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SADC elders to oversee reforms

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as regional body once again prods govt to complete the reforms process

Bongiwe Zihlangu

THE Southern African Development Community (SADC) has once again told Lesotho to expedite the completion of the much-delayed reforms process aimed at achieving durable peace and stability in the Kingdom.

The regional body has also established an oversight committee made up of mainly retired regional leaders to help Lesotho oversee the completion of the reforms process.

A communique issued at the end of the regional body’s 42nd heads of state summit in Kinshasa, the Democratic Republic of the Congo, on Friday said an oversight committee comprising of a new Panel of Elders (PoE) and a Mediation Reference Group (MRG), would help Lesotho complete its reforms process.

Former Tanzania President Jakaya Kikwete, and former Mauritian Vice-President Paramasivum Pillay Vyapoory, were appointed chair and deputy of the PoE respectively. They will be aided by former Zimbabwean Justice Minister, Patrick Chinamasa and ex-Botswana Foreign Affairs Minister, Charles Tibone.

Apart from immediately helping Lesotho resolve its problems, the POE would generally be tasked with facilitating the prevention, management and resolution of inter and intra-state conflicts in the 16-member SADC region. It would be assisted by the MRG.

Lesotho’s oversight committee – comprising of the POE and MRG – would help “to ensure continuity and oversight on the implementation of reforms in Lesotho”, the SADC communique read.  Details on how the oversight committee will aim to drive SADC’s agenda in Lesotho are still sketchy.

Nonetheless, the SADC leaders’ summit which ran under the theme: ‘‘Promoting industrialisation through agro-processing, mineral beneficiation, and regional value chains for inclusive and resilient economic growth’’ urged Lesotho to expeditiously complete its reforms process after getting a progress report from the regional body’s facilitator to Lesotho, South African President Cyril Ramaphosa.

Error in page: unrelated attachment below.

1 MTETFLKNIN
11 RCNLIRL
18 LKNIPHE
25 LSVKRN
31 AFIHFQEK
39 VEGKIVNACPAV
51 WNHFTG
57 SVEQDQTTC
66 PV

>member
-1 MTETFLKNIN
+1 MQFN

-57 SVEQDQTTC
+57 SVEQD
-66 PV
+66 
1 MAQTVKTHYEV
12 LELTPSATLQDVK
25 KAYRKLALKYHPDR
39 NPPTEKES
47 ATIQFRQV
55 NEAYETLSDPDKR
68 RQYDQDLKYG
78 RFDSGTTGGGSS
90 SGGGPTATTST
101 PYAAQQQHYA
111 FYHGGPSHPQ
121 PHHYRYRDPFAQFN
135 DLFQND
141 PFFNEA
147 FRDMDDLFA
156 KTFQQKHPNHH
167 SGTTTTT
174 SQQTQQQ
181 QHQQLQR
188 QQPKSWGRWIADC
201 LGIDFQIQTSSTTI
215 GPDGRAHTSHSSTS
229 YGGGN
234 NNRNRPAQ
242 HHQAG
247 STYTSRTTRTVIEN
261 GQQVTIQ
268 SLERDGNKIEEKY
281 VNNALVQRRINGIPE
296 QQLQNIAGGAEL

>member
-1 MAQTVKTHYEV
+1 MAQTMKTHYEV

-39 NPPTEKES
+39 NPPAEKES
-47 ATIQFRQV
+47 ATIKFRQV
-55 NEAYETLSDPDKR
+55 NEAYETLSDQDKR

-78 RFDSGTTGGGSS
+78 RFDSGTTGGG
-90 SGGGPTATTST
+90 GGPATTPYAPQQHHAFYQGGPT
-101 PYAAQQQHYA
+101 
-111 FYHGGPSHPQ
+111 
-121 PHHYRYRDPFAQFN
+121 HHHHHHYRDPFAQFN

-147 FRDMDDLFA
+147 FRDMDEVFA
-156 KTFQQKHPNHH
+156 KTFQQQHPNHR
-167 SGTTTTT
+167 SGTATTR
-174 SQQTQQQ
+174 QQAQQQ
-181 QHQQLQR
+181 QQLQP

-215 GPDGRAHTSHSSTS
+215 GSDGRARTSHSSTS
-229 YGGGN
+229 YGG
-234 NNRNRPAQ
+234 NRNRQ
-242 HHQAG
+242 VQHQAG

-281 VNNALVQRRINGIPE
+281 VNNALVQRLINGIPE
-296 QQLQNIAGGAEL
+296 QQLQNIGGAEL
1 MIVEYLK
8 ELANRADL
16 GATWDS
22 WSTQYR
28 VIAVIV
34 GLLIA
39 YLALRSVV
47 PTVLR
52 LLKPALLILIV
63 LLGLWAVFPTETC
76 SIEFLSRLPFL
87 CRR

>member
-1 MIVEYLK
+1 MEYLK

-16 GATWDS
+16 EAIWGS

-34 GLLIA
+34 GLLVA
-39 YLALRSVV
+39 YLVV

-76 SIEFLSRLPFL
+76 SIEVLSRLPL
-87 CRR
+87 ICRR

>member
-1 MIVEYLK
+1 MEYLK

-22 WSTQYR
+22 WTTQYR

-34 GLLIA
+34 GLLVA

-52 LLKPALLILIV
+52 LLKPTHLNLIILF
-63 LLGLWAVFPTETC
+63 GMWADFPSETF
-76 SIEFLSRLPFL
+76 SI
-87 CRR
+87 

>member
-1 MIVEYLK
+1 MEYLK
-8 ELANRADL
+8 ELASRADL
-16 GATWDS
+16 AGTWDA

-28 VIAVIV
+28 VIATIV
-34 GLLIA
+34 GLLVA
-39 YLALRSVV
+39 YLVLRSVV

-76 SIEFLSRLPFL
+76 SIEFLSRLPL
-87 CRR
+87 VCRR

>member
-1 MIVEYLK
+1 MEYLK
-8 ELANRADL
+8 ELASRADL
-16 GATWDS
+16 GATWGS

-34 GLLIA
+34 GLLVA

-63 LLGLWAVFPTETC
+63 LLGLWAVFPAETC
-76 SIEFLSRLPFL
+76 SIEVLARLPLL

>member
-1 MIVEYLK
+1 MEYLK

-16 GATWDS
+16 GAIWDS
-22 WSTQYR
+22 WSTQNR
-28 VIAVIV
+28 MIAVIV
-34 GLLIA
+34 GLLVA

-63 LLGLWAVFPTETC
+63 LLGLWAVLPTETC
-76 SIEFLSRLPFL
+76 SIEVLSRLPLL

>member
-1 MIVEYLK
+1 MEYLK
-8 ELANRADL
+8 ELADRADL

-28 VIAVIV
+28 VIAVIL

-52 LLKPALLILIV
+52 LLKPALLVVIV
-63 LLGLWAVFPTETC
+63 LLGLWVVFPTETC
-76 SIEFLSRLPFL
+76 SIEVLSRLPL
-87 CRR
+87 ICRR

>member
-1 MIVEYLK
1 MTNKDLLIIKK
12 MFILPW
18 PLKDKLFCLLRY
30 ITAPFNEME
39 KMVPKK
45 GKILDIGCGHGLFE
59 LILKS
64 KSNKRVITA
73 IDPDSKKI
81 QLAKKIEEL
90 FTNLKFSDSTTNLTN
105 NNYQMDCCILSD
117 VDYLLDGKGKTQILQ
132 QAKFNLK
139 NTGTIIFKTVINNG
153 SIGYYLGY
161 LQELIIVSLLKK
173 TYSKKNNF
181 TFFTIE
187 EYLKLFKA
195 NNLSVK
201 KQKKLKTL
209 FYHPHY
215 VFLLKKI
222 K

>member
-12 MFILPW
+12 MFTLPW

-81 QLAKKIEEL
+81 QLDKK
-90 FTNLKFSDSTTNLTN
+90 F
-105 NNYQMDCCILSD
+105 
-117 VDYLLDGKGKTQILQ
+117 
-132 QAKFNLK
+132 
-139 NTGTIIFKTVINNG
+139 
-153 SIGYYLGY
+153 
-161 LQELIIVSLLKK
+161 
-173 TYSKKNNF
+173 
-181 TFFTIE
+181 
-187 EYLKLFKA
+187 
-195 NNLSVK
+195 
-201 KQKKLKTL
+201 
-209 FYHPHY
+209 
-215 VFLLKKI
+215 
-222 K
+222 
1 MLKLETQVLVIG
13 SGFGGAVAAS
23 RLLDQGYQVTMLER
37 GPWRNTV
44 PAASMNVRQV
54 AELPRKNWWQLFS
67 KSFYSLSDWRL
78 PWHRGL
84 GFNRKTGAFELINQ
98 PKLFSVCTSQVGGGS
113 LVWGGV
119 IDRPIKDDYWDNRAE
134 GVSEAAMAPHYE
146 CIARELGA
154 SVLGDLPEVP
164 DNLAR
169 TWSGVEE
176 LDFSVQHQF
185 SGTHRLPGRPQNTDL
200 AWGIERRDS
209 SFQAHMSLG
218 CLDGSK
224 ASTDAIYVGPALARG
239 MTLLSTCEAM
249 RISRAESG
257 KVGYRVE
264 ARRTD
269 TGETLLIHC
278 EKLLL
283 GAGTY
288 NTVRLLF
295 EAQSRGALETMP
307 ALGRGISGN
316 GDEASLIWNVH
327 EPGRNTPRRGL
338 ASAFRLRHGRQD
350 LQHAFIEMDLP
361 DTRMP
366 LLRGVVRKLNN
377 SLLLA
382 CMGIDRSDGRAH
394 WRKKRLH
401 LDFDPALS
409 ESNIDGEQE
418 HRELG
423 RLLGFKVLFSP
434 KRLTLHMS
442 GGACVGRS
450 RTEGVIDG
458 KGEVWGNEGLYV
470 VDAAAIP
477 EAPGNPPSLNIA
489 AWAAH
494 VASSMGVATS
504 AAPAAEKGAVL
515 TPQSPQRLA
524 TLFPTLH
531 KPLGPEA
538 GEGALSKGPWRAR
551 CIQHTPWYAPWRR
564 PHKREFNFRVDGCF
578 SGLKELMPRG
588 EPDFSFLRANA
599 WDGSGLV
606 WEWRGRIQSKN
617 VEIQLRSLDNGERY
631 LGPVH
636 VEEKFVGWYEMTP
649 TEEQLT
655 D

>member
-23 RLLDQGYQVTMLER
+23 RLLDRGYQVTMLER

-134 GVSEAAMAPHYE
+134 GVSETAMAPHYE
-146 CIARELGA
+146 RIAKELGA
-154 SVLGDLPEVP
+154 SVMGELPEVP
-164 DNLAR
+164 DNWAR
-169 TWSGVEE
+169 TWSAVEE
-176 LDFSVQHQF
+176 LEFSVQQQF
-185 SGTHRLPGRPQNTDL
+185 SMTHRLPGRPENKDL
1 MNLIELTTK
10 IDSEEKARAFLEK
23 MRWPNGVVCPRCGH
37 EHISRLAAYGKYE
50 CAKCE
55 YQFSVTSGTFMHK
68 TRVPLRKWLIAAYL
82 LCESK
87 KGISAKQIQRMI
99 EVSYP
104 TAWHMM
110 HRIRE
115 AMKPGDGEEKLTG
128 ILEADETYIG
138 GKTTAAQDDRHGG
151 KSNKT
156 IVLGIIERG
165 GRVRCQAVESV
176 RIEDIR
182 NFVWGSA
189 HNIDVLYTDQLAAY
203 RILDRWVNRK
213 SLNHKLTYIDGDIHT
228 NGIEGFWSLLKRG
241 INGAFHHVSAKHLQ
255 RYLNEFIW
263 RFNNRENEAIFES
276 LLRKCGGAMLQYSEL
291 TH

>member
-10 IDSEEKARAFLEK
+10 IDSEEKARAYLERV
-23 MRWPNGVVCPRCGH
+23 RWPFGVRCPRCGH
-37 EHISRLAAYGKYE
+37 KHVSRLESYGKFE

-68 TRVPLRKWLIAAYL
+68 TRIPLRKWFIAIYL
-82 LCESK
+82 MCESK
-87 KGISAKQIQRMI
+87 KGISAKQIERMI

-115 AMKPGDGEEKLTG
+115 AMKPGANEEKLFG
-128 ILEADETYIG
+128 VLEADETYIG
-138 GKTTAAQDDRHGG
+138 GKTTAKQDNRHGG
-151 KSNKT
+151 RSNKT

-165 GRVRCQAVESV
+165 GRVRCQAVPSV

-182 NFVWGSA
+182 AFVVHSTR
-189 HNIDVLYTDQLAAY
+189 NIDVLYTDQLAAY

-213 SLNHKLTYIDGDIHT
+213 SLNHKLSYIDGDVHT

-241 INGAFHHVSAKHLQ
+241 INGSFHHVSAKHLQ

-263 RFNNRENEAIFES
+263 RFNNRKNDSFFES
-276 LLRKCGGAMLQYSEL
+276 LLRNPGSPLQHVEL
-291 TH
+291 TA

“While noting the progress Lesotho has made, the summit urges the government to expedite completion of the ongoing reforms, and to continue with the peace, transitional justice and reconciliation process to engender national unity, and bring about national healing and cohesion,” the SADC leaders exhorted in their joint communique.

They commended Mr Ramaphosa and his facilitation team for the “excellent leadership and role” in supporting Lesotho in the reforms process.

King Letsie 111 had even dissolved parliament last month without the reforms having been concluded.

Prime Minister Moeketsi Majoro has since declared a state of emergency to enable the recalling of parliament to pass the bills giving effect to the reforms.

In his address to the SADC summit last week, Dr Majoro explained why he had to declare the state of emergency to get the reforms process back on track.

He said other necessary legal procedures  were now being effected to recall parliament – after the emergency declaration – and let it move on with the reforms.

The reforms were initially recommended by SADC in 2016 after it had deployed militarily to help quell the instability in the country. They are aimed at achieving lasting peace and stability and deal with other governance issues which have plagued the country since the 1960s.  Successive coalition governments have failed to complete the reforms since then.

At a meeting of the SADC Council of Ministers in South Africa last month, Lesotho was berated over the delays. The latest exhortation by SADC – albeit couched in diplomatic language – for the expedition of the reforms process is yet another indication of the regional body’s impatience with Lesotho.

It remains to be seen whether its new institution – the PoE – comprising of the region’s elder statesmen would be able to implore the country to move and finally close the reforms chapter, particularly after the recall of parliament.